I am sure you already know that words have power.
And that the language we use can ‘literally’ change our world.
Here’s a ‘slick’ example.
What do you think of when you hear the term ‘fossil fuel’?
My train of thought goes to dinosaurs, ancient life, caves, Jurassic Park even…
But do oil and gas come from fossilised dinosaurs?
No – they do not.
So why call them fossil fuels?
According to Wikipedia, the term ‘fossil fuel’ was first coined by German chemist Caspar Neumann in 1759. It was later ushered into common parlance in the early 1900s to give people the impression that gas, oil and petroleum (i.e. hydrocarbon deposits) come from extinct creatures that once roamed the earth.
Other ‘impressions’ that fuelled oil prices included artificial scarcity as per the ‘Peak Oil’ theory that predicted all the planet’s oil supply would peak around 2005 and run out by 2020.
But that’s another story.
So what’s this got to do with copywriting?
It’s important because your marketing messaging can make people intentionally or unintentionally assume things, feel a certain way, or simply associate you or your brand with other good (or bad) outcomes.
Sometimes, the words and their meanings slip into the reader’s unconscious mind and can even trigger a bias.
Well, actually, some people have a deep reservoir of knowledge regarding the power of language. And they know exactly how it can easily be piped into the unconscious mind unawares.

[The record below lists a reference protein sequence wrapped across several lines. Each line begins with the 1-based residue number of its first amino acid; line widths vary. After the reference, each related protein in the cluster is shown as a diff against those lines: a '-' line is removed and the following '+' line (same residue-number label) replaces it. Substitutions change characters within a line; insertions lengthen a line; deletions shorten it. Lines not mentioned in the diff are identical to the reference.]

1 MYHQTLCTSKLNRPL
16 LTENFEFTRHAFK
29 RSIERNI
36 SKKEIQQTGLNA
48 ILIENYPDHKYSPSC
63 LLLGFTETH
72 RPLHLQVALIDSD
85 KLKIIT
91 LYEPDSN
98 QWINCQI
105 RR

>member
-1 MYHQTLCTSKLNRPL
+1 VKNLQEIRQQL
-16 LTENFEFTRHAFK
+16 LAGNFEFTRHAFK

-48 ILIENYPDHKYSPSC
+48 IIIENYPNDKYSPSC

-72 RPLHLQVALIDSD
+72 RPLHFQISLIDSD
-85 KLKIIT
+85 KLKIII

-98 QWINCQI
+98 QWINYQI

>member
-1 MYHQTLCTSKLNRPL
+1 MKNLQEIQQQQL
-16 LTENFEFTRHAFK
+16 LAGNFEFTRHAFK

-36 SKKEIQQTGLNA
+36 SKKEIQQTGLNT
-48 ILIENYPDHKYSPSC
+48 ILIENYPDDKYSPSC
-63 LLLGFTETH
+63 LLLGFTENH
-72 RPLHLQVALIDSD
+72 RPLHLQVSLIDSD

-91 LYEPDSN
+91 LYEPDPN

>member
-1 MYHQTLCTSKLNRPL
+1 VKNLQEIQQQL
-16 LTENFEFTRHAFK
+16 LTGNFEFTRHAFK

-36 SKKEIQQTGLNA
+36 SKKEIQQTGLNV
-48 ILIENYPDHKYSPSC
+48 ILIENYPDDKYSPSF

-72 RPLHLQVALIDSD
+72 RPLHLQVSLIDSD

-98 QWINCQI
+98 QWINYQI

That’s why it’s good to know how persuasive wordplay devices such as metaphors, homophones, and word association work.
Take a moment to go over your marketing copy and check the following:
Are you making good use of metaphors?
What about sensory metaphors? e.g. words that connect to the senses such as ‘it was like music to my ears‘, ‘She had a silky smooth voice‘ and ‘He was green with envy‘.
And just as importantly, are the metaphors relevant to your audience?
Are there any words that sound like others?
Can anything be misconstrued or further refined? (i.e. suite/sweet, mine/mine, break/brake.)
Are there any words that could be negatively associated with your brand?
These are usually crude or slang terms such as badass or shit hot, or can simply be words that make some people feel uncomfortable ‘slash prices‘ or ‘killer copy’.
Slang words can fall out of favour over time and can also spill into the unconscious mind.
Words and how we use them are immensely powerful – and once we drill down and understand the secret language of metaphors, we can use them in a positive, persuasive way.
You don’t have to burn the midnight oil. But it’s worth digging into.
By the way, did you catch all the energy and extraction references?
Let me know in the comments!
I am sure you did well.